Now the Hell Will Start by Brendan I. Koerner

May 5, 2008
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Now the Hell Will Start:
One Soldier's Flight from the Greatest Manhunt of World War II
Brendan I. Koerner

The Penguin Press
05/05/08
Hardcover/387 pages
ISBN: 978-1-59420173-8
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". . . World War II from an African-American soldier’s perspective."

In Now the Hell Will Start, Brendan I. Koerner writes about World War II from an African-American soldier’s perspective. The book reads like a novel as it follows Herman Perry from the Jim Crow South into a segregated military. He fights in Europe, Africa, the Pacific Islands, and in the forgotten theater of WWII, China-Burma-India.

Perry was drafted into the Army, assigned to an engineering battalion and trained to build airstrips. He wound up working in Burma with other black Americans to build the Ledo Road, a supply route for China's Chiang Kai-shek whose military was supposed to help the Allies defeat the Japanese. Koerner’s descriptions of the Army’s infighting and policy snafus regarding the jungle road are similar to other war stories. What sets Now the Hell Will Start apart from other books on the war is Perry’s story.

Most of us are familiar with Brown v. Board of Education and the Voting Rights Act. However, readers who were born after 1945 will gain a better understanding of how monumental those civil rights victories were after learning about the truly awful, shameful second-class treatment endured by Perry and his band of black brothers.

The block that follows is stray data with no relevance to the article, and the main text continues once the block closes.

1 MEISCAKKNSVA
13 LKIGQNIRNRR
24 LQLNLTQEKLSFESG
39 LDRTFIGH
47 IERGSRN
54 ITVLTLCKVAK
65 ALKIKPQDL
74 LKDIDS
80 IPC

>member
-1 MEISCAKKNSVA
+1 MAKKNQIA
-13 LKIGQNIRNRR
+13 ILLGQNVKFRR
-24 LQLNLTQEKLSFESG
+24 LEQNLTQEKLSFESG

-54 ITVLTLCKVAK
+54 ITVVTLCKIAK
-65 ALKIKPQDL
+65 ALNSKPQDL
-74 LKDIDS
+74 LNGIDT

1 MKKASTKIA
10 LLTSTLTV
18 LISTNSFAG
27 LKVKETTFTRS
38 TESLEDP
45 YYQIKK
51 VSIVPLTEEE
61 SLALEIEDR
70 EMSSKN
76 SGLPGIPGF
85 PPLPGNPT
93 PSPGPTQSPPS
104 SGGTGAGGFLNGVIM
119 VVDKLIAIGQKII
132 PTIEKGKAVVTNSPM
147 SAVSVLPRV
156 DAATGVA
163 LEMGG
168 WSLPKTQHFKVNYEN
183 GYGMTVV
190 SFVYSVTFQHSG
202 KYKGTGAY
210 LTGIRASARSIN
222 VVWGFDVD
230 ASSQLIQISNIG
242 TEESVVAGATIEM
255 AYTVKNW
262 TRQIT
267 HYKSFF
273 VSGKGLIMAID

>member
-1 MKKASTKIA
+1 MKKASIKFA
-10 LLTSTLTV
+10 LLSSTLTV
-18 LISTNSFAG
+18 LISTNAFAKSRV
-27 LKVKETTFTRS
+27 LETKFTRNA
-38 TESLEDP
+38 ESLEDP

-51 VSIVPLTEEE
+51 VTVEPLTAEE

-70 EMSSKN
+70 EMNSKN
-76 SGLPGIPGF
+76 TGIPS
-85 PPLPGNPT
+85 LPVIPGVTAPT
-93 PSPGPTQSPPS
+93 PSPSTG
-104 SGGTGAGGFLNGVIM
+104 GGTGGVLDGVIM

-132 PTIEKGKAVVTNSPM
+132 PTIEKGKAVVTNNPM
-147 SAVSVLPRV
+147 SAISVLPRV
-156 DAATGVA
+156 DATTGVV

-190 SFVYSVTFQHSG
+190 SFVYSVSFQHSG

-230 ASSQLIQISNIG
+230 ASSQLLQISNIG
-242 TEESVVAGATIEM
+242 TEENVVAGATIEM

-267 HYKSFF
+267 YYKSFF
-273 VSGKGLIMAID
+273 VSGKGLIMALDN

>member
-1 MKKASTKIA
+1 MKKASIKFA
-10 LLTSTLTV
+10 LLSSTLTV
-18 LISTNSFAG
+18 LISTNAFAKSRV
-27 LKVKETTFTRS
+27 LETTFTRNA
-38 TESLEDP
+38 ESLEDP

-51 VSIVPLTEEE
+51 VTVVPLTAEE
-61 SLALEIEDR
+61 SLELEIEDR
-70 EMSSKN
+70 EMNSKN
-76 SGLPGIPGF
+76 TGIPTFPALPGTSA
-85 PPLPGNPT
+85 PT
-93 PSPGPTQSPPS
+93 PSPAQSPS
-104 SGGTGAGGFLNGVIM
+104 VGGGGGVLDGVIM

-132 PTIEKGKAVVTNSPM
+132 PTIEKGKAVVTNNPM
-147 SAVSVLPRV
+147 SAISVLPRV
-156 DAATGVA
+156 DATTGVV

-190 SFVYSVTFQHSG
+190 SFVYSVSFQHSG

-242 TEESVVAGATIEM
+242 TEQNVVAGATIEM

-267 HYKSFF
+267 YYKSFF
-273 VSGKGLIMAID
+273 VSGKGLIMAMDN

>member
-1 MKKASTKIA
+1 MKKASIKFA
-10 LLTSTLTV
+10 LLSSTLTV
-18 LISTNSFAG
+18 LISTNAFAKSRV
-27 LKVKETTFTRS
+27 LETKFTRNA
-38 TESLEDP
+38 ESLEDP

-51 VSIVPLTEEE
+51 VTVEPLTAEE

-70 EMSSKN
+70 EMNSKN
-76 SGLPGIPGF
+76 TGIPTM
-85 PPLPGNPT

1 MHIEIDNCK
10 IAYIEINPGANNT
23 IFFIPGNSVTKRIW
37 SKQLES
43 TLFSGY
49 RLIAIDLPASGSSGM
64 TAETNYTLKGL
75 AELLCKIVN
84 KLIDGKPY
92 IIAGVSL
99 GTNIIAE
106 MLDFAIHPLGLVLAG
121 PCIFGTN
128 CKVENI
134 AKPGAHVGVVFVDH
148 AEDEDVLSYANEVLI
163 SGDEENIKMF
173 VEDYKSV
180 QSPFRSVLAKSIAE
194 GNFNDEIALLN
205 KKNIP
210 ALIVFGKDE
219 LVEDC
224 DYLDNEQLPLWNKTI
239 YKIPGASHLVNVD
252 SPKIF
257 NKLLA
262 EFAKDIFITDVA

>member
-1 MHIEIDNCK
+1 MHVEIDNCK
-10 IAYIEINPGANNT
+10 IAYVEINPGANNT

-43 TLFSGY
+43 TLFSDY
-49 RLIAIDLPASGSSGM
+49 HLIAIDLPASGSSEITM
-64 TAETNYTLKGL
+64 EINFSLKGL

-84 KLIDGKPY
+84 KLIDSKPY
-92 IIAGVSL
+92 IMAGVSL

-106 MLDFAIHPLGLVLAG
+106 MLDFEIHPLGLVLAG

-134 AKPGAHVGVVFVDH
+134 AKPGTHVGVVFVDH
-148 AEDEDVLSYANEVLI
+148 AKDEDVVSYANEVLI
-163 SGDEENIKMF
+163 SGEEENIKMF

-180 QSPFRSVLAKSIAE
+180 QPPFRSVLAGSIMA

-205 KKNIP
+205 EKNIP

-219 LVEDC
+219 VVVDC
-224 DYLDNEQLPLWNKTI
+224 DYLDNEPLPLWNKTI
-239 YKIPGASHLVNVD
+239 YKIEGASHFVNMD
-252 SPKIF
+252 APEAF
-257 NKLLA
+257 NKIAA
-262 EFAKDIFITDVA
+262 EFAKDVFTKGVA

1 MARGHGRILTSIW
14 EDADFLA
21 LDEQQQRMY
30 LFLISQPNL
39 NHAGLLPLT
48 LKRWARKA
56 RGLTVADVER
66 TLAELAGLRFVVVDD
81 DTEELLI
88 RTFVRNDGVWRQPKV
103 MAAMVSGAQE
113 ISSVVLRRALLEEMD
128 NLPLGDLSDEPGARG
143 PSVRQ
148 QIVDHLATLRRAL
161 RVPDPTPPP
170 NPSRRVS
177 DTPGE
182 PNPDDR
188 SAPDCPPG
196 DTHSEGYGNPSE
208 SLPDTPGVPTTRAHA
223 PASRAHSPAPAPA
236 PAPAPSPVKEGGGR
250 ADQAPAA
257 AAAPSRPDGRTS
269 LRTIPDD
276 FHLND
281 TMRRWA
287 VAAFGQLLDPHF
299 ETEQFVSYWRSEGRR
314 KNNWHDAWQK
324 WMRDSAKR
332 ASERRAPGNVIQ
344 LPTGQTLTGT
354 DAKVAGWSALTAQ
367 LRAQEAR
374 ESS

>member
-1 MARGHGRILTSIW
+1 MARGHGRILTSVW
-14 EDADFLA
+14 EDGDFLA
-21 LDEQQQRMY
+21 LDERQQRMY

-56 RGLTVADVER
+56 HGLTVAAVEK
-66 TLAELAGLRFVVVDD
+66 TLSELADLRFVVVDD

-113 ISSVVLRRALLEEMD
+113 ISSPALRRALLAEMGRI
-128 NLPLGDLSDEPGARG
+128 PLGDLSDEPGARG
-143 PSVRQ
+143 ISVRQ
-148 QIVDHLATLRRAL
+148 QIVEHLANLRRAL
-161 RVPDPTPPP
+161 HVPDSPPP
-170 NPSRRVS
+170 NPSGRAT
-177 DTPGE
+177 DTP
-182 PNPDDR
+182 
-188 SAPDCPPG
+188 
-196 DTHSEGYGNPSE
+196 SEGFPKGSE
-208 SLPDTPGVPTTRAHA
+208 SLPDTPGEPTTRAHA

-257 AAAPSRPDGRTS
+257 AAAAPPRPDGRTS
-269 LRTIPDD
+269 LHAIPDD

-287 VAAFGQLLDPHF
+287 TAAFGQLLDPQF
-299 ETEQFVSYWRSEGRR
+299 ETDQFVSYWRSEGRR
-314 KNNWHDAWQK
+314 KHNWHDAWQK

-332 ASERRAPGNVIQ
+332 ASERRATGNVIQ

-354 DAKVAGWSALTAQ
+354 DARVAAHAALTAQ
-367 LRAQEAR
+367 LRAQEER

Life in the jungle was so difficult and unjust that Perry turned to drugs for comfort and eventually cracked under the pressure. One day, facing incarceration in the stockade for failing to report to duty, he shot and killed the arresting officer then fled into the jungle. While on the lam, Perry made a new life for himself in a native village. There he found the power, respect, and dignity unavailable to most black Americans in the mid-20th century. Although he missed his family and girlfriend back home in Washington, D.C., Perry described his situation in the jungle as, “Not a bad life.” The Army, of course, could not allow Perry to remain free. He had to be brought to justice so other soldiers would not follow his example and disrupt military order.

Koerner relates the tale of the massive manhunt for Perry with the same storytelling skill he applies to the civil rights saga, military strategy, and Perry’s tragic biography. This is a story that needed to be told, and Koerner presents it very well.

Reviewer: Laureen Gibson Gilroy

 

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